The Next Normal: Invest in People Engagement to Energise Your Team
I was managing partner of my former firm in the unsettling early 2000s when we were buffeted by wave after wave of external economic shocks – we were recovering from the tail end of the Asian financial crisis, then came the economic chill after the September 11 attacks, and then SARS hit us which, just like COVID-19, imposed surreal changes in our lives and livelihoods. Our best-laid plans didn’t work and gave way to numerous crisis responses to stay afloat.
Through the upheavals, I noticed that one thing that did not change, the constant we could count on, was the sheer human energy that the team brought to work every day – an incredible sense of cohesion, teamwork, resolve despite the anxiety, a shared sense of purpose and fellowship. I began to see that this human energy was the real source of anything we wanted to and were able to accomplish. Everything we did achieve was simply the result of what this collective human energy chose to direct its mind, heart and soul to. It might have been the worst of times, but it was also more than that, it was the best of times.
We have had this human spirit since we set up the firm in 1994. But back then, I did not have the knowledge, words or the frameworks to name, capture and bottle that incredible human energy. What I did know instinctively was that this human energy comes from within us, and that it can be ignited as much as it can be depleted. I now know this human energy is called “engagement” in organisational language.
Igniting Human Energy and Engagement at Work
At its simplest, engagement is about creating working environments so that we perform at our best, not just because we have to but because we want to.
Engagement is the condition precedent which must be satisfied so that human energy is ignited to fuel sustainably great performance. When human energy is ignited, we move into an energetic field of possibilities, where powerful traits such as resolve, resilience, optimism, agility, creativity and a sense of deep human connection occur, resulting in leadership, innovation, and sustainable high performance.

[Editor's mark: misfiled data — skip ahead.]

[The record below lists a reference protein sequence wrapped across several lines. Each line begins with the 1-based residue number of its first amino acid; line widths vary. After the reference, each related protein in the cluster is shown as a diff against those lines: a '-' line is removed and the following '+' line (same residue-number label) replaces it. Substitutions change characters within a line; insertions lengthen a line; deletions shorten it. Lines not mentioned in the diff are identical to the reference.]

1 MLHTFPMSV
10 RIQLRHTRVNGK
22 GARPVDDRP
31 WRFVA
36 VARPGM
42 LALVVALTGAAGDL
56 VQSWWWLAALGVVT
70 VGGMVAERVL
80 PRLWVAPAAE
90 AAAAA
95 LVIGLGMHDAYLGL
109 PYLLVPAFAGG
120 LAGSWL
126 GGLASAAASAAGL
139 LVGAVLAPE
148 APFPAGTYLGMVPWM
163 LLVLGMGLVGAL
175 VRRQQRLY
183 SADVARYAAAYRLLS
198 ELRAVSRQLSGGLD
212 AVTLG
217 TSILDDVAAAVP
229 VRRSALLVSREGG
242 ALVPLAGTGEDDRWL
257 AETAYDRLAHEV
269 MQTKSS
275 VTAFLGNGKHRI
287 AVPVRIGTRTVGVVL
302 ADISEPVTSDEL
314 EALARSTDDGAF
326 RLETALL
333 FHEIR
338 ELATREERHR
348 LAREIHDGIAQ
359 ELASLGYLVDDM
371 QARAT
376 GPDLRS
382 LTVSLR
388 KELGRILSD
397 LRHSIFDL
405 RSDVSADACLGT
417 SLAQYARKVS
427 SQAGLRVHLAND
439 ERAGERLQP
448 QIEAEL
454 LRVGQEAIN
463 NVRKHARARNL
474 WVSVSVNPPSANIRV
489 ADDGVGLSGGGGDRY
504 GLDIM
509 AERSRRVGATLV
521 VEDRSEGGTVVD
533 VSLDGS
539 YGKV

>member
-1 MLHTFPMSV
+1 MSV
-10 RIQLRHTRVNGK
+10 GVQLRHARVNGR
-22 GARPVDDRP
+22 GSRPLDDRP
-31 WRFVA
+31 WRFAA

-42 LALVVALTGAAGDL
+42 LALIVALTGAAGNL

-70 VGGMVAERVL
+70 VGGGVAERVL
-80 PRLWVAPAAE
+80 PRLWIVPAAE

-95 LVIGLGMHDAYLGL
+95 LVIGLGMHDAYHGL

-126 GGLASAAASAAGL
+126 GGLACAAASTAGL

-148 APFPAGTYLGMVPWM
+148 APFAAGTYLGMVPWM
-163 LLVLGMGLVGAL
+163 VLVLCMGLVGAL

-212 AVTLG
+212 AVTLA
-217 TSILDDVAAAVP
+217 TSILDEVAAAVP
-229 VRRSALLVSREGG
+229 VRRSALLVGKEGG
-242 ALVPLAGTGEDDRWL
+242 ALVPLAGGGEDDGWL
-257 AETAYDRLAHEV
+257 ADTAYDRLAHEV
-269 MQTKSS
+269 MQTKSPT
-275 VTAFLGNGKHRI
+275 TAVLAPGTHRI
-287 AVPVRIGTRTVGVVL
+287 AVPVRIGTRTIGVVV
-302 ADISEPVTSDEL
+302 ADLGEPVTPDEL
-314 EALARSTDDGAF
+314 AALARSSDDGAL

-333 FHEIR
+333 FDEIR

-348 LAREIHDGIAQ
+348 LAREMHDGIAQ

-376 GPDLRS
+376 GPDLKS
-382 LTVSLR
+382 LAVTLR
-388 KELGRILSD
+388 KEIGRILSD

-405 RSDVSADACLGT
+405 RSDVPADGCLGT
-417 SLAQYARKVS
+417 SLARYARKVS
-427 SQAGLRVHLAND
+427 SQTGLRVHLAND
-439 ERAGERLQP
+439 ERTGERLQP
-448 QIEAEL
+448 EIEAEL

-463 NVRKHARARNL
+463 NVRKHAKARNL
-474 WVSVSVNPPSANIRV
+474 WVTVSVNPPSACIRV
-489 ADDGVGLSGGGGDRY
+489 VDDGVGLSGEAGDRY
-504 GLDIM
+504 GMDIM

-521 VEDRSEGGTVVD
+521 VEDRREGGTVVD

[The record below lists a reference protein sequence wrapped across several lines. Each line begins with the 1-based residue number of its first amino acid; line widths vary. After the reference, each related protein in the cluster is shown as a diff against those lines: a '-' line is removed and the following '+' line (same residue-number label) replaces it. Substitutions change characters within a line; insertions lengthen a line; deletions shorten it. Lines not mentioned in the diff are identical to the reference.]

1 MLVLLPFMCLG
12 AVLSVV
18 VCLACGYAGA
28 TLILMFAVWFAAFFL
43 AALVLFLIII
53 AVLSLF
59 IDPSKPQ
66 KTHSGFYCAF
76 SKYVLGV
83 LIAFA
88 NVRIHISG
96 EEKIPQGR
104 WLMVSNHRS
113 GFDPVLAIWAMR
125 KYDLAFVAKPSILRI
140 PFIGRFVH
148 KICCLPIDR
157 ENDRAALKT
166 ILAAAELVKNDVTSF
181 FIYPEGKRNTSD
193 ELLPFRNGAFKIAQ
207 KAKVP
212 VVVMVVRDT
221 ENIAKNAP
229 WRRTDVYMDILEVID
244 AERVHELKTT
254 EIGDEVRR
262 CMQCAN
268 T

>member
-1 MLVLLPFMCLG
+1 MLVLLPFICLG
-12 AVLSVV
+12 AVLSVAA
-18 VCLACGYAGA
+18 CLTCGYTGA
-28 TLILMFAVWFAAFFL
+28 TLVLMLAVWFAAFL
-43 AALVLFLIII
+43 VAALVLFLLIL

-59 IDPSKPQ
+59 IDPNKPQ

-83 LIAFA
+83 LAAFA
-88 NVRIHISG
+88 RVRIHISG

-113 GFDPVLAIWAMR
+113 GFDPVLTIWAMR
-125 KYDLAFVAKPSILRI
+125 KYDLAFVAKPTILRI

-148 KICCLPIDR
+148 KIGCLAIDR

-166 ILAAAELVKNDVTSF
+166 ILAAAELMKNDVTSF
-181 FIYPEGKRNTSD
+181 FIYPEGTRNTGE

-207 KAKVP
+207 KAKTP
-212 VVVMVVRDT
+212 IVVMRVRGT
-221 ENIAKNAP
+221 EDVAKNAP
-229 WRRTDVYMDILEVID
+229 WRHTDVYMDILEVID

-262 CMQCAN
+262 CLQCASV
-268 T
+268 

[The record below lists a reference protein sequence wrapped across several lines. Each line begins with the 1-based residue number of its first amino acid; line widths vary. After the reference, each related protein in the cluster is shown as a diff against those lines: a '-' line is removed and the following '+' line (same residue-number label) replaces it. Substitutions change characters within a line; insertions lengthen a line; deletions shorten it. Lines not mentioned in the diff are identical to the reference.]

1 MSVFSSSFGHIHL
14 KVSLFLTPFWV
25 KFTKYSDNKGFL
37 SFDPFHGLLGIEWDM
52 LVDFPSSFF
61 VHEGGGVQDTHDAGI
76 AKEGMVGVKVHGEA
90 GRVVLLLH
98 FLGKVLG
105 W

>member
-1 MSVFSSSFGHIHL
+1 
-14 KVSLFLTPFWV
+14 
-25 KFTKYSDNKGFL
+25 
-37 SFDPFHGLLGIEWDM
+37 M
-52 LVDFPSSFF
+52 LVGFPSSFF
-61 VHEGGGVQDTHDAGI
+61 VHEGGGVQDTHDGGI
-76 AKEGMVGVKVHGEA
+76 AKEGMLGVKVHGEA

Engage All Our Human Dimensions
The more I read about what it takes to create engagement in the workplace, the more I believe that “being human” is our best built-in resource for knowing what is needed for us to feel engaged and fulfilled. I use this visual of the Human Dimensions1In Stephen R Covey’s book “The 7 Habits of Highly Effective People”, the author refers to the importance of renewing the human dimensions – Physical, Mental, Social/Emotional, and Spiritual – as the 7th habit, and states that “sound motivation and organisation theory embrace these four dimensions or motivations”. This wheel of Human Dimensions is adapted from Covey’s “four dimensions of renewal”. as a “map” for thinking about our different human dimensions and for organising information for engagement in each of these dimensions:
Summarised simply, people have intrinsic human needs or dimensions, which are (1) Physical (the need to sustain ourselves); its related dimension (2) Financial (the means to sustain ourselves); (3) Intellectual (the need for mastery); (4) Emotional (the need for psychological security); and (5) Purpose (the need for meaning in life).2Loosely drawn from “The Way We’re Working Isn’t Working/The four forgotten needs that energise great performance”, Tony Schwartz. The author states that “(h)uman beings … need to meet four energy needs to operate at their best : physical, emotional, mental, and spiritual.”
When we map our human dimensions over what typically happens at work, we see that most organisations focus on the Physical, Financial and Intellectual dimensions, and that the Emotional and Purpose dimensions are neglected or under-served. In other words, the way we work is not fully congruent with who we naturally are as whole human beings.
How did this happen? It could be because the way we work is largely based on an economic theory from the 18th century. Since the time of the first Industrial Revolution, economic activities have focused on efficient production and output, generated by workers as units of labour in process-driven operations, for which the primary exchange between organisation and workers was money for labour. These assembly-line organisations focused primarily on their Physical, Financial, and Intellectual assets. Workers’ emotional needs and the need for meaningful work were simply not factors in this economic model.